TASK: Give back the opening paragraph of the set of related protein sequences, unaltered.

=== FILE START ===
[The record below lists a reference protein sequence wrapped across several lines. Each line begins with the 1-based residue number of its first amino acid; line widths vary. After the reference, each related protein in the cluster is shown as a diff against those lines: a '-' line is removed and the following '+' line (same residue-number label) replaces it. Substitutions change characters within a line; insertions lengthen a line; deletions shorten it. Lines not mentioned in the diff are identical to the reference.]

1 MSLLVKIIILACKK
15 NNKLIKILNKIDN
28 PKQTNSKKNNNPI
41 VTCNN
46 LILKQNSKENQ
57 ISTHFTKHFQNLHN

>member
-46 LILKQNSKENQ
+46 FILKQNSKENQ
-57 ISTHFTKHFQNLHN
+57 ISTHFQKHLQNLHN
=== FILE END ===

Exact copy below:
[The record below lists a reference protein sequence wrapped across several lines. Each line begins with the 1-based residue number of its first amino acid; line widths vary. After the reference, each related protein in the cluster is shown as a diff against those lines: a '-' line is removed and the following '+' line (same residue-number label) replaces it. Substitutions change characters within a line; insertions lengthen a line; deletions shorten it. Lines not mentioned in the diff are identical to the reference.]